# Lagrange's Four Square Theorem

## Theorem

Every positive integer can be expressed as a sum of four squares.

## Proof 1

$1$ can trivially be expressed as a sum of four squares:

$1 = 1^2 + 0^2 + 0^2 + 0^2$

From Product of Sums of Four Squares it is sufficient to show that each prime can be expressed as a sum of four squares.

The prime number $2$ certainly can: $2 = 1^2 + 1^2 + 0^2 + 0^2$.

It remains to consider the odd primes.

### Existence of $m: 1 \le m < p$ such that $m p$ is the sum of $4$ squares

Suppose that some multiple $m p$ of the odd prime $p$ can be expressed as:

$m p = a^2 + b^2 + c^2 + d^2, 1 \le m < p$

If $m = 1$, we have the required expression.

If not, then after some algebra we can descend to a smaller multiple of $p$ which is also the sum of four squares:

$m_1 p = a_1^2 + b_1^2 + c_1^2 + d_1^2, 1 \le m_1 < m$

Next we need to show that there really is a multiple of $p$ which is a sum of four squares.

From this multiple we can descend in a finite number of steps to $p$ being a sum of four squares.

Since $p$ is odd and greater than $2$, $\dfrac {p - 1} 2$ is an integer.

There are $\dfrac {p + 1} 2$ integers $a_1, a_2, \ldots$ such that $0 \le a_i \le \dfrac {p - 1} 2$.

For each $a_i$, let $r_i$ be the remainder when ${a_i}^2$ is divided by $p$.

We have:

$\forall r_i: 0 \le r_i \le p - 1$

Aiming for a contradiction, suppose:

$\exists a_1, a_2: 0 \le a_2 < a_1 \le \dfrac {p - 1} 2: {a_1}^2 = q_1 p + r, {a_2}^2 = q_2 p + r$

That is, two different integers in that range which have the same remainder.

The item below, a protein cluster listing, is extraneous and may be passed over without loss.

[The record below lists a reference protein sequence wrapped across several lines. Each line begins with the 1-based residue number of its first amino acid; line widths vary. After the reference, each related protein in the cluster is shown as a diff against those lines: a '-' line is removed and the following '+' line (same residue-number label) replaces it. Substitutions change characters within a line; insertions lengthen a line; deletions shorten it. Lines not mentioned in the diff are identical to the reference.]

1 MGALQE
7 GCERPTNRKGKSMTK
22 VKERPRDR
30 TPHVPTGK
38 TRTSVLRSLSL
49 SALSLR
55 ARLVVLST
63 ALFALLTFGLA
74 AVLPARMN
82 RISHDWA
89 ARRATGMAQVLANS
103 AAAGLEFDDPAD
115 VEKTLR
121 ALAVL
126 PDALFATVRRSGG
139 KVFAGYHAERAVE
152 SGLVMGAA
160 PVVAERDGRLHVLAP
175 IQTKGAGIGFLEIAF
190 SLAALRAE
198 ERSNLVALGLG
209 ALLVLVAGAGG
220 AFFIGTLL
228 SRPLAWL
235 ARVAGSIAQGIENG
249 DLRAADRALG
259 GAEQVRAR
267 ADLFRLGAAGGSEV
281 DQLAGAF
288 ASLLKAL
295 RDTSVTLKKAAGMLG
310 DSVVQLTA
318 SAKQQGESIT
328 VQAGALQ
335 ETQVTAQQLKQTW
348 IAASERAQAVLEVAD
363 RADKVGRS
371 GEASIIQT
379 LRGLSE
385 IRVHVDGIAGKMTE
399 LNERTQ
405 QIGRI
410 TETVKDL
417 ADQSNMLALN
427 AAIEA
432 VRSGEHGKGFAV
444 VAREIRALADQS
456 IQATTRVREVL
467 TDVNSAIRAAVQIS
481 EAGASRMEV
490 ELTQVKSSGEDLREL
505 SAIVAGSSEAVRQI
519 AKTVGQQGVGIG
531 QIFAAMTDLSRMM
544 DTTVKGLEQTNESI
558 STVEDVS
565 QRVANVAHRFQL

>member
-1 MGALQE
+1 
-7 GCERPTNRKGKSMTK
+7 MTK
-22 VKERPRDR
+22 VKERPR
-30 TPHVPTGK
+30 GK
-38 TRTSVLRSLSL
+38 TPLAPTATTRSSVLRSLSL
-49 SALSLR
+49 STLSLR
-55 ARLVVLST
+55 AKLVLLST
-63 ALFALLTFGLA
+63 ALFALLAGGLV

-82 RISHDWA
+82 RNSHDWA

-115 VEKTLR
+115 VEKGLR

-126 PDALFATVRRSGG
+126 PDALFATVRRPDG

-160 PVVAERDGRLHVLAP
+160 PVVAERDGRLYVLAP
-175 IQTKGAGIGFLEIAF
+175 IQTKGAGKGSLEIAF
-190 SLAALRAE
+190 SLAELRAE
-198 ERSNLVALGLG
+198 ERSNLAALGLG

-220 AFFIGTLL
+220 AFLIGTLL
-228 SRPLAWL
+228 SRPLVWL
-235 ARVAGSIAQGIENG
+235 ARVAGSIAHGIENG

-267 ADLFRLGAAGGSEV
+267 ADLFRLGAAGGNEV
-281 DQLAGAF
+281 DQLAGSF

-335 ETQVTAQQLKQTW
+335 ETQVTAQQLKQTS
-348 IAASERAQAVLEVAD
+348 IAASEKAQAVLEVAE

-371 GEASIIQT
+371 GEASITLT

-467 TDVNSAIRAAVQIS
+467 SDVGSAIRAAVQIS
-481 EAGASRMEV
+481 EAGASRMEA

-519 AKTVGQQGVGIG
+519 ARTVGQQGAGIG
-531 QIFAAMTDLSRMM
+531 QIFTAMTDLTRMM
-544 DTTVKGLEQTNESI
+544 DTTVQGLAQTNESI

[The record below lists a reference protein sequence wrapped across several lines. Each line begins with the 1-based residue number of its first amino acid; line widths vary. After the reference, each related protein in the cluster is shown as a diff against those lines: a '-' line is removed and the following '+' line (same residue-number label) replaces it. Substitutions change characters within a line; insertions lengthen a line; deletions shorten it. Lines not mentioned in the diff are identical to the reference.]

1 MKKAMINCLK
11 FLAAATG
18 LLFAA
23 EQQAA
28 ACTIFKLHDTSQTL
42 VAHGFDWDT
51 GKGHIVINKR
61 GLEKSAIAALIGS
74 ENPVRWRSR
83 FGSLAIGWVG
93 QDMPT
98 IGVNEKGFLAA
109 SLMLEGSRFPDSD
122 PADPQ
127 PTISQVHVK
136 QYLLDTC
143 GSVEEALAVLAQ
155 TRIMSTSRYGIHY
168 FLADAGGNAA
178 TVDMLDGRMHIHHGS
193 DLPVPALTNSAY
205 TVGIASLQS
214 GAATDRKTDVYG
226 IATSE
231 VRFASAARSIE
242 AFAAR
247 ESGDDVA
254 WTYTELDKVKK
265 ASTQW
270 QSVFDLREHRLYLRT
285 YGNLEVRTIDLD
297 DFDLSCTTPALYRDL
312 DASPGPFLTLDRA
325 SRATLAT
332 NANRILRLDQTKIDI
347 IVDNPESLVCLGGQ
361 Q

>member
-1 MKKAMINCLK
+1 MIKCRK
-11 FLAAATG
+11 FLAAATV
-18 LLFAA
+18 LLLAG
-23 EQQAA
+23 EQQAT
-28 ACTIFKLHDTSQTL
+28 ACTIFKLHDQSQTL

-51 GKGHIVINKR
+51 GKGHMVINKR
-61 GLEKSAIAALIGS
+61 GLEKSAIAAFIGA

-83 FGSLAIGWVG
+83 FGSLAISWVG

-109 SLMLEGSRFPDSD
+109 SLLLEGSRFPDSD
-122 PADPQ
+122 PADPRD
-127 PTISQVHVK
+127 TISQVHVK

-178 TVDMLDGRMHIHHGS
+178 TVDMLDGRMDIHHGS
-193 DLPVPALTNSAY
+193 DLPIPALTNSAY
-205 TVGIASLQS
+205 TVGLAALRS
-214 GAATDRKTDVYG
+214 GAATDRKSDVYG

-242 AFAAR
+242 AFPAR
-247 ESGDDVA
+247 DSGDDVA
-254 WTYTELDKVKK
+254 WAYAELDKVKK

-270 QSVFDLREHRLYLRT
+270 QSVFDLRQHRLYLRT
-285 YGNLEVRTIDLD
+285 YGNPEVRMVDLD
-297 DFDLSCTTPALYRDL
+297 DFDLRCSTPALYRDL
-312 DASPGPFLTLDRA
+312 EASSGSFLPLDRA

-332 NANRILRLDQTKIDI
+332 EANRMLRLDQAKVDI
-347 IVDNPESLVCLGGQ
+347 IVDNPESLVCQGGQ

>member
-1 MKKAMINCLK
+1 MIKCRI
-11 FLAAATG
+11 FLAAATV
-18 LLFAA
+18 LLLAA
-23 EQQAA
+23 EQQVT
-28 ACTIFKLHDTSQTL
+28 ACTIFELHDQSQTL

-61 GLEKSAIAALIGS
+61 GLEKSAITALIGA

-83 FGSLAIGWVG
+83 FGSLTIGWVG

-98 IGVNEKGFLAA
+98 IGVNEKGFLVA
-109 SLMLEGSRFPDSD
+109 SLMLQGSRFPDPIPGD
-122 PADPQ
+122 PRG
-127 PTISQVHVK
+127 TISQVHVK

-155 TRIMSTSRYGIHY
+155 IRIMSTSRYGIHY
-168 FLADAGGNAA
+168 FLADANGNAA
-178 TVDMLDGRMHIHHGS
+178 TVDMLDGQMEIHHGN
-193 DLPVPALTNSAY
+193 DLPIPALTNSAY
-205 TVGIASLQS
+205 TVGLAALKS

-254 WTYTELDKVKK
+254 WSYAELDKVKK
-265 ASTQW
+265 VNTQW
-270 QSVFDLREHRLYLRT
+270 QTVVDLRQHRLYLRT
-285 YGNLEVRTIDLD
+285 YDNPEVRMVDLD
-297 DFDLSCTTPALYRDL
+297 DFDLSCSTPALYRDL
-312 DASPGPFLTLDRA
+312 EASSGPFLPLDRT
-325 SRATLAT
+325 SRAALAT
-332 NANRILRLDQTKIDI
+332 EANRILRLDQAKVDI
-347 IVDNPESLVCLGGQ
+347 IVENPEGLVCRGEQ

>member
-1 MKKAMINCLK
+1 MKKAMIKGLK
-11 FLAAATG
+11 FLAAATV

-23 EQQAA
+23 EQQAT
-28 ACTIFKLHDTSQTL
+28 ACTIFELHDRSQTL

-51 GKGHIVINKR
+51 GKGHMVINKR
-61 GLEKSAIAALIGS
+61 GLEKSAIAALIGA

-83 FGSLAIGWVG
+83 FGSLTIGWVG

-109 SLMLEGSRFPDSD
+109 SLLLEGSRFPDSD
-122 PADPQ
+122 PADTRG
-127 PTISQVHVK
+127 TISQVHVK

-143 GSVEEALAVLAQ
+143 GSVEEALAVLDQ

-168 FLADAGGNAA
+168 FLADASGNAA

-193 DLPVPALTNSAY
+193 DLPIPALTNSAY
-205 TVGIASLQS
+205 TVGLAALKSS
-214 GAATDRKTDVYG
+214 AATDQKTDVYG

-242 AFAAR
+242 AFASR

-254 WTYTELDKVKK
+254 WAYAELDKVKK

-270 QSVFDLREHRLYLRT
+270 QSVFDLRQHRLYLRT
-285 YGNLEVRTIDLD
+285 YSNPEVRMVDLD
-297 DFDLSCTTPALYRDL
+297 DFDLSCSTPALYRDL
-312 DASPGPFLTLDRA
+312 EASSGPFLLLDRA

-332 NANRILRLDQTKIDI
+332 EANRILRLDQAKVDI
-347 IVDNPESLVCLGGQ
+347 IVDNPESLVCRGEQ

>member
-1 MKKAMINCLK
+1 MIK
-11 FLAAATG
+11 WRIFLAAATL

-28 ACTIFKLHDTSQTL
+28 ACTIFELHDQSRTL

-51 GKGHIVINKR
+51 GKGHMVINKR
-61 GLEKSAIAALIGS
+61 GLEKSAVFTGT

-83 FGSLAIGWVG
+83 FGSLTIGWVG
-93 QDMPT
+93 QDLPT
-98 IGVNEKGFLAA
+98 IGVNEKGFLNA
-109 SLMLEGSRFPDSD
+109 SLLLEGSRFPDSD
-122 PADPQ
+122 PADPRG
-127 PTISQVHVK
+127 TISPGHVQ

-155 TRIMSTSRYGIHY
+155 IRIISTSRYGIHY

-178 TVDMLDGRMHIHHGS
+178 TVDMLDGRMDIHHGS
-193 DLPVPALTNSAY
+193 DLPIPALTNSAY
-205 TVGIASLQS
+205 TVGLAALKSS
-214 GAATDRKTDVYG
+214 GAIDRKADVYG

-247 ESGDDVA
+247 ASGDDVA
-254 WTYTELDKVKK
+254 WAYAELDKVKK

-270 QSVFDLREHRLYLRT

Then:

 $\displaystyle {a_1}^2 - {a_2}^2$ $=$ $\displaystyle \paren {q_1 - q_2} p$ $\displaystyle \leadsto \ \$ $\displaystyle p$ $\divides$ $\displaystyle \paren { {a_1}^2 - {a_2}^2}$ $\displaystyle$ $=$ $\displaystyle \paren {a_1 - a_2} \paren {a_1 + a_2}$

By Euclid's Lemma for Prime Divisors, either:

$p \divides a_1 - a_2$

or:

$p \divides a_1 + a_2$

But both $a_1 - a_2$ and $a_1 + a_2$ are positive integers less than $p$.

From Absolute Value of Integer is not less than Divisors, this is impossible.

Hence by Proof by Contradiction, it is not the case that:

$\exists a_1, a_2: 0 \le a_2 < a_1 \le \dfrac {p - 1} 2: {a_1}^2 = q_1 p + r, {a_2}^2 = q_2 p + r$

To each $r_i$, add $1$ and subtract the result from $p$:

$\forall r_i: s_i = p - \paren {r_i + 1}$

Thus we have $\dfrac {p + 1} 2$ distinct positive integers $s_i$ such that:

$0 \le s_i \le p - 1$

Out of these $r_i$ and $s_i$, there must exist some $r$ and $s$ such that $r = s$, otherwise there would be:

$\dfrac {p + 1} 2 + \dfrac {p + 1} 2 = p + 1$

distinct positive integers less than $p$.

So take such an $r$ and $s$ such that $r = s$.

By construction:

$\exists a, b \in \Z: 0 \le a, b \le \dfrac {p - 1} 2$

such that:

$a^2 = q_1 p + r$
$b^2 = q_2 p + r'$
$s = p - \paren {r' + 1}$

$a^2 + b^2 + s = \paren {q_1 + q_2 + 1} p + r - 1$

As $r = s$, we can write this as:

$a^2 + b^2 + 1 = m p$

where $m = q_1 + q_2 + 1$.

Thus we have that:

$m p = a^2 + b^2 + 1^2 + 0^2$

and so is a sum of four squares such that:

$m = \dfrac {a^2 + b^2 + 1} p < \dfrac 1 p \paren {\dfrac {p^2} 4 + \dfrac {p^2} 4 + 1} < p$

By hypothesis, $1 \le m < p$.